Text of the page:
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CNN’s Fareed Zakaria Does Not Think Highly of America

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About R. Mitchell

Rich Mitchell is the Sr. Managing Editor of Conservative Daily News. His posts may contain opinions that are his own and are not necessarily shared by Anomalous Media, CDN, staff or .. much of anyone else. Find him on twitter, facebook and

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  1. Personally, I think this is a setup. It is nothing but an attempt at social engineering in trying to set the stage for getting people so dissatisfied with our government that we will demand a change in our governmental system. The result will be that we will become more like Europe. Exactly what liberals want. Also, it will allow them to push more of their crap onto society.

  2. You are stopping at the idea of a Prime Minister without considering the impact of a coalition, or parliamentary system.

    The President, by himself is not the issue. It is the body, the Congress v. Parliament that presents the problem.

    You, as would Fareed, would give power to the legislature by removing the check that the President represents. This would push the framework to be progressive in nature – lots of change very quickly. That also assumes that government fixes much of anything. Government is best kept small by having checks on powers in a balanced relationship.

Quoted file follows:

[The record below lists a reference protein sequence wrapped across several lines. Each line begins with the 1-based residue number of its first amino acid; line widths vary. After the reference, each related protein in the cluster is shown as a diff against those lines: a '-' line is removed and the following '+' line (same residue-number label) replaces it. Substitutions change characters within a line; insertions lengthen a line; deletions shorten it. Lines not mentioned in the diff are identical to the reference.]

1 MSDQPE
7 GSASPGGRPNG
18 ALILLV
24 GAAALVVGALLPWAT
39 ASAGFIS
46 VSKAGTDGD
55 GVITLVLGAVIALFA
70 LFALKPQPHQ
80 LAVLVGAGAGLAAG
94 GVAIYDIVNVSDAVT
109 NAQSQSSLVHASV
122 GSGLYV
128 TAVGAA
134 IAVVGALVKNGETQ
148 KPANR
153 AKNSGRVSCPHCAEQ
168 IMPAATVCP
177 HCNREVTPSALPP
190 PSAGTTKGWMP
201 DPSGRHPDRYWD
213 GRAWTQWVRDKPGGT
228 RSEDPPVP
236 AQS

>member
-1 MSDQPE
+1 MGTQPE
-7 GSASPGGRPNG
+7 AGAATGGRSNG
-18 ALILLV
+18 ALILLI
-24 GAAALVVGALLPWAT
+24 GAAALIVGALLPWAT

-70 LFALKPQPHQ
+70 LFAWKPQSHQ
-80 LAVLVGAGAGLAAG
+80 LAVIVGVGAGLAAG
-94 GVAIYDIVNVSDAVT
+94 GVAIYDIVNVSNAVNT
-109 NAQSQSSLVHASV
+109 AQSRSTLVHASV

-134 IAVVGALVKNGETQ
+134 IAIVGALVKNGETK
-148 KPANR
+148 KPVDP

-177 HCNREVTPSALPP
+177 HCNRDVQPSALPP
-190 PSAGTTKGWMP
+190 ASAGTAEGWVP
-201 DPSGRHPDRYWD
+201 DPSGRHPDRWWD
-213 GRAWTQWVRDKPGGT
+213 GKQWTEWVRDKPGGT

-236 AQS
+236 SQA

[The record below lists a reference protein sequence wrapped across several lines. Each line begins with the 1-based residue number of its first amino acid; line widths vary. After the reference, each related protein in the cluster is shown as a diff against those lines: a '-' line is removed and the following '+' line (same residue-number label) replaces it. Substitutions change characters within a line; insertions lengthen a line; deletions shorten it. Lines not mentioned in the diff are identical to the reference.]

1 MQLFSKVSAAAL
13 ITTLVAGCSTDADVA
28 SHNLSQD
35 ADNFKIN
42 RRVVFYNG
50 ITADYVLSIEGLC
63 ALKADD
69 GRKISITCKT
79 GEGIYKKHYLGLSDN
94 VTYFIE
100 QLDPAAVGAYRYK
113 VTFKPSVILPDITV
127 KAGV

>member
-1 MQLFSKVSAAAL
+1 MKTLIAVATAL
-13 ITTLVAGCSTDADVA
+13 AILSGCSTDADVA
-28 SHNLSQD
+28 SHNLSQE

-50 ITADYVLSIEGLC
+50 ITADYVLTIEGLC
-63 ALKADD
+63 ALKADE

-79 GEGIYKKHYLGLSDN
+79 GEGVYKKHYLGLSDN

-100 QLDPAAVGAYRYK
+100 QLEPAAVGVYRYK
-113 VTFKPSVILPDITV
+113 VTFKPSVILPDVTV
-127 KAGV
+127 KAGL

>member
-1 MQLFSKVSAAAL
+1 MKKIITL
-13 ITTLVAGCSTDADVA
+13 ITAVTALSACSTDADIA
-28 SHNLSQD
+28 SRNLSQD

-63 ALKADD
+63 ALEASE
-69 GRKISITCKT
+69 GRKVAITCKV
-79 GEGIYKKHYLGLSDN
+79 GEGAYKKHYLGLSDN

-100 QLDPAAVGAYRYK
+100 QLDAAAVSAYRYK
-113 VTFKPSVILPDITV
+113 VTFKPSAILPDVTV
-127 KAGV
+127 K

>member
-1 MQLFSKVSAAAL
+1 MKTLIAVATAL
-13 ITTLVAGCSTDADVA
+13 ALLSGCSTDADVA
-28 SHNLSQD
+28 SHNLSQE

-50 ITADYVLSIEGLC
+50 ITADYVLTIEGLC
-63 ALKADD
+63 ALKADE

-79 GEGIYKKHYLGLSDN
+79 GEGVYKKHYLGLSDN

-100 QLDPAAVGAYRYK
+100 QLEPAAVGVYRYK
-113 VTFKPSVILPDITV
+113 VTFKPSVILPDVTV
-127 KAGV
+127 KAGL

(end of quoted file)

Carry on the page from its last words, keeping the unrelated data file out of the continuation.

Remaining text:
I believe you both misunderstand the intent of the Constitution.

  3. Rich, I think that you’re thinking of Zakaria’s thought experiment in a partisan way rather than in the institutional way that Zakaria meant.

    If American operated under a parliamentary system, rather than dividing the executive and the legislature as the current system does, the head of state and head of government would be divided. The US would have to be a republican parliamentary system rather than a Westminster constitutional monarchy, so you would still have an elected President as Head of State, filling a largely ceremonial role, but who could exercise the equivalent of reserve powers. In a republican parliamentary system, the elected President may still veto a bill that passes Parliament, depending on how this hypothetical constitution would be set up.

    And even if Prime Minister Obama and his Democratic majority in the House of Representatives passed a health care bill, the Senate would still have to pass it and could make amendments. (Think of the Australian system here).

    Even if Prime Minister Obama succeeded in passing his health care legislation, the Democrats would be massively defeated in the next general election three or four years later. Upon the election of a new parliament, the Republicans could form a majority government and then repeal the healthcare bill and restore the status quo.